“My hope is built on nothing less
Than Jesus’ blood and righteousness.
I dare not trust the sweetest frame,
But wholly trust in Jesus’ Name”
The doctrine of substitutionary atonement continues to undergo criticism and redefinition. Many are buying into a watered down interpretation of this doctrine, while others simply ignore this valuable doctrine and emphasise “user-friendly” doctrines. Is this even an important issue? Does there need to be entire books discussing the issue of the atonement? It is the argument of the authors of The Great Exchange that the doctrine of the substitutionary atonement of Jesus Christ is the centre of the gospel. Therefore, it is of paramount importance. This book was written back in 2007, but it continues to be an important and valuable book on this topic.
This book is co-authored by Jerry Bridges and Bob Bevington. They make it clear that “this book is first and foremost about the gospel” which is defined as, “the good news that Jesus Christ is the sinless sin bearer of all who are united to Him by faith” (p. 14). The authors’ set out to make this definition clear by unpacking what they call the key verse of their book: “For our sake he made him to be sin who knew no sin, so that in him we might become the righteousness of God” (). The means in which this task is accomplished is by surveying the doctrine of the atonement from Acts to Revelation. This approach is patterned after the second of two volumes by nineteenth century author George Smeaton. His second volume was titled, ‘The Apostles Doctrine of the Atonement’.
Before considering the biblical texts (between Acts and Revelation), the authors’ begin by discussing the unique qualifications of the apostles (). This chapter is very helpful and strategic, as it reminds the readers that these men (the apostles) spoke with the authority of God and should be listened to (p. 29). Their writings were inspired by God and should be trusted and considered inerrant (p. 33). is a helpful summary of the Apostles doctrine of the atonement. and 4 conclude part 1 of the book by going back to the Old Testament. The reader sees how the sacrifices of the Old Testament foreshadow the atonement (ch. 3), and how the prophets announce with expectation the atonement (ch. 4).
Moving on to part 2 (the larger portion of the book), the authors’ begin their survey from Acts to Revelation. This particular approach is very helpful to the reader as it exposes you in a repetitive manner to all that the apostles taught and said regarding the atonement. It becomes evident that the doctrine of the atonement was key to many of the New Testament books.
What also becomes abundantly clear in these chapters is that God is Holy and man is sinful. Therefore, in harmony with His nature God must unleash His judgment on mankind. But by God’s grace, the Lord Jesus Christ takes the place as a substitute for His people. By merit of His perfect life and perfect death (pp. 107-111), Christ took the place of those who would believe by receiving the just judgment of God for their sin. In this act, the sin of His people is exchanged for His righteousness. So by means of faith alone in Christ, God declares the sinner righteous. His righteous standing has nothing to do with self-achievement or merit, rather it is righteousness from outside of him – it is from Christ. The atonement of Jesus Christ was not a mere example of love and sentimentality; rather it reveals the wrath of God towards man and sin. It “is an active initiative” (p. 270). In addition to this, the grace and love of God are evident as God provides a way man can be right with Him.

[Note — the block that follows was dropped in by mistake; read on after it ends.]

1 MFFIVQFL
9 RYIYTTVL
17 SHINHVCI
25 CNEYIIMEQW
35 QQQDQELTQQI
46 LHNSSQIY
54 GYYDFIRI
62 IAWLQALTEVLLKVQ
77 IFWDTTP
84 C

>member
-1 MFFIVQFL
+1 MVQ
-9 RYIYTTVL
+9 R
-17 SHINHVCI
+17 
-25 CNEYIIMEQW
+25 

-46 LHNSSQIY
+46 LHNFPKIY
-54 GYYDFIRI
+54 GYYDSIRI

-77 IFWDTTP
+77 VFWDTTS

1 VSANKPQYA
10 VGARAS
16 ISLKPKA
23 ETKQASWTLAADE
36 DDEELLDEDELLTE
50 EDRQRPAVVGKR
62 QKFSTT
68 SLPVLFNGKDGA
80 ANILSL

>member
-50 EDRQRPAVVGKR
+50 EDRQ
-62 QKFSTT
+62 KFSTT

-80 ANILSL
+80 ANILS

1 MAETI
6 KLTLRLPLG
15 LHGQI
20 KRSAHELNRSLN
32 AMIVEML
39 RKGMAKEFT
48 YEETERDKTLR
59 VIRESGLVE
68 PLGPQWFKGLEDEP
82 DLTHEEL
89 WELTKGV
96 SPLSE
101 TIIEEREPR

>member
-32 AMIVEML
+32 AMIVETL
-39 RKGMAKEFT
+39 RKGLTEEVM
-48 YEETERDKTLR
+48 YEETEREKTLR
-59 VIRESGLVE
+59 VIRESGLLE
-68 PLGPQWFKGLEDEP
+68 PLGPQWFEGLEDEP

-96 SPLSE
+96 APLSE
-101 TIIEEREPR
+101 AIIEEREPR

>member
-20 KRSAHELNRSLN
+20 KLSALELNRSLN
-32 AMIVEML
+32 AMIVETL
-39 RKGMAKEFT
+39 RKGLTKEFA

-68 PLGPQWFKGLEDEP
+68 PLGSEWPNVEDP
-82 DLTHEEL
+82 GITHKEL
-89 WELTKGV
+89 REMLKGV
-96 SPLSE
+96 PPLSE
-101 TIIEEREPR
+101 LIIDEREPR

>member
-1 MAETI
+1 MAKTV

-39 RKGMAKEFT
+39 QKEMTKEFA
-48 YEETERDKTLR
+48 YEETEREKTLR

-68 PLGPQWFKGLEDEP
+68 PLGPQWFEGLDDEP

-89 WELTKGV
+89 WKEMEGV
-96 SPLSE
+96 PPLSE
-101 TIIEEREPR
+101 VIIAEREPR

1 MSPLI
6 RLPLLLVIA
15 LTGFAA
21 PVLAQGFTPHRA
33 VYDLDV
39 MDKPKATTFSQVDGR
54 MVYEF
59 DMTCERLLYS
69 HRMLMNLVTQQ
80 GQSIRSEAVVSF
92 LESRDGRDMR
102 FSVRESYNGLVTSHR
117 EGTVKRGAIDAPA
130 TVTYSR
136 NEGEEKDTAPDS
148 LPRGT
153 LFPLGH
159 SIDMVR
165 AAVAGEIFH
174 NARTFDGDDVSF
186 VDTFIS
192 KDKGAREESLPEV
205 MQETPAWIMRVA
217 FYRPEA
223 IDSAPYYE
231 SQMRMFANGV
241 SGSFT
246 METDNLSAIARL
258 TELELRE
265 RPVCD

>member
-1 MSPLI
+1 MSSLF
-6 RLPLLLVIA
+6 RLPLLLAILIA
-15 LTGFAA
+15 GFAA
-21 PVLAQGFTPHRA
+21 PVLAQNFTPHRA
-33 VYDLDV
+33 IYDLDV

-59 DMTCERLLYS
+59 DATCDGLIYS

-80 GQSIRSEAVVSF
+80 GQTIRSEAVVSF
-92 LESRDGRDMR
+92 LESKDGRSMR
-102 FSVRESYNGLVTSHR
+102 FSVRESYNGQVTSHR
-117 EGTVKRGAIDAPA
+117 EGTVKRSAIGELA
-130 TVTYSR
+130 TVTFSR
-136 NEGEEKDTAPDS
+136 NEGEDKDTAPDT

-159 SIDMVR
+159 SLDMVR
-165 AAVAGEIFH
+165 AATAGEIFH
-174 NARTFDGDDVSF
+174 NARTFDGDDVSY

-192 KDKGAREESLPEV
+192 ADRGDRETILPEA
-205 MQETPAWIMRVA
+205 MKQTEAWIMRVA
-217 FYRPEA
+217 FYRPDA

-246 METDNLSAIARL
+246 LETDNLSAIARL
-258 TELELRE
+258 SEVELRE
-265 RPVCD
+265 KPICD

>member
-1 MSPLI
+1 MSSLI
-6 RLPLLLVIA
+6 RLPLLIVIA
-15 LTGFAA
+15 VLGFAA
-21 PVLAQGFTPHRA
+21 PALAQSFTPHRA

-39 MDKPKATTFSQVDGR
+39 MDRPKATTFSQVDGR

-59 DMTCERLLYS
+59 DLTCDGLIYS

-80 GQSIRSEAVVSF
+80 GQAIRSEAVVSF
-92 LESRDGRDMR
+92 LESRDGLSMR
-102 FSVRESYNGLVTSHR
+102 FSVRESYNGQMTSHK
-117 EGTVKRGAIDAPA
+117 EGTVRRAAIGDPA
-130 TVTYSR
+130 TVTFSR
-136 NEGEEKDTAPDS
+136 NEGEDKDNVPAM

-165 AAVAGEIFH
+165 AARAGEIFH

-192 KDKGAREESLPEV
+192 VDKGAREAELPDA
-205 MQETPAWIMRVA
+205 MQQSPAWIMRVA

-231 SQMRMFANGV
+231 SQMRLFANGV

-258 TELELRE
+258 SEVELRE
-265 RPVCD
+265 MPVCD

A helpful practical truth taught in this book is serving God on the basis of gratitude rather than legalism or guilt. The authors’ stated, “His blood sets us free from guilt, and we are now free for gratitude-centred service that truly seeks to praise and magnify his glorious grace” (p. 215). The blood atonement of Christ serves as an amazing incentive for holiness.
I agree with Alistair Begg when he says, “The next time I am asked for my top-ten reading list, this will be included” (back cover). Though this book deals with a deep theological subject, I appreciate the effort the authors’ have made in making this topic simple in a clear, bold and passionate way. I believe that this book is exceptional and I trust that it will be a means of driving many people to the cross of Jesus Christ. So for those who want to learn more about the cross of Christ, or would like to earnestly contend for this doctrine, please take the time to read this book!
21 For our sake he made him to be sin who knew no sin, so that in him we might become the righteousness of God.
1:1 Paul, an apostle of Christ Jesus by the will of God, and Timothy our brother,
To the church of God that is at Corinth, with all the saints who are in the whole of Achaia:
2 Grace to you and peace from God our Father and the Lord Jesus Christ.
3 Blessed be the God and Father of our Lord Jesus Christ, the Father of mercies and God of all comfort, 4 who comforts us in all our affliction, so that we may be able to comfort those who are in any affliction, with the comfort with which we ourselves are comforted by God. 5 For as we share abundantly in Christ’s sufferings, so through Christ we share abundantly in comfort too. 6 If we are afflicted, it is for your comfort and salvation; and if we are comforted, it is for your comfort, which you experience when you patiently endure the same sufferings that we suffer. 7 Our hope for you is unshaken, for we know that as you share in our sufferings, you will also share in our comfort.